Lent 5 - Year A
Walking in the light does not exempt one from dangerous places. It gives information about where to place one’s foot. Treachery in treacherous places can still occur, no matter how carefully one tries to maneuver set traps. Note that in some eyes, it is exactly this “triumph over death”, this “revelation of glory”, that initiates a final trap that cannot be avoided, no matter how careful one is. In a sense, carefulness is exactly what the powers that be desire. An overly careful person will take themselves out of danger and keep the status quo safe a while longer.
The outside of the story is about Lazarus. The inside of the story is about Jesus’ commitment to a picture larger than fear - either fear for his own life or an addressing of our universal fear of death’s unknowns.
In taking away a stone from his own grave (being cooped up by fear of being stoned), Jesus is freed to roll other stones away, to unbind folks from other fears. Had Lazarus physically died, or had he begun to stink of fear? To be unbound from either is a miracle. Does Jesus always have to be credited with the largest possible miracle or he ceases to be a miracle-worker. That’s a sure way to burn out. There is nothing like smaller, regular miracles to keep one in for the long haul.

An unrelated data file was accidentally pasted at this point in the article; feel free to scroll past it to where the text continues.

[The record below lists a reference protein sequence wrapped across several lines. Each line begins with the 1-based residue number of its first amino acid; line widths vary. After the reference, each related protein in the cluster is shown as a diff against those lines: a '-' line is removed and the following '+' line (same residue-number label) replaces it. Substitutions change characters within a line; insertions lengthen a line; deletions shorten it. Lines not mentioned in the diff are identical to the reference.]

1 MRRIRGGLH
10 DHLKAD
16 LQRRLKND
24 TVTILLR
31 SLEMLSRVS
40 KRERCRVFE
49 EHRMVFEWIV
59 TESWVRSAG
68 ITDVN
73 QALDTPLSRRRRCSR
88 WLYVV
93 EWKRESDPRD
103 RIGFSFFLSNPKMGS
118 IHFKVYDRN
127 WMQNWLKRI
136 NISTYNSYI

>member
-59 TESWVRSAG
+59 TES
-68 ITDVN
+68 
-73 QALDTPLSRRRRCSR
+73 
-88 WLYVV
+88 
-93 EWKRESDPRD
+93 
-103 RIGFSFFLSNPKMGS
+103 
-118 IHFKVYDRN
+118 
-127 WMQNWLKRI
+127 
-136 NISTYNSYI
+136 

Would it make a difference for you if the translators had used "weak" or "feeble" instead of "ill" or "sick"? In John, the same Greek word (astheneō) is sometimes translated "impotent", and isn't that reminiscent of being frozen in fear.
PS. Yes, I can read the rest of the supporting story as that of sickness and death and see it as a prelude to a next resurrection that closely ties Jesus with G*D. Today I am feeling more impotent and fearful, in the face of a chaotic world filled with blind incivility and ignoring common kindness, than I am sick and fearful. I simply ask how literal even this story needs to be. How does it speak beyond its limitations? and how do I?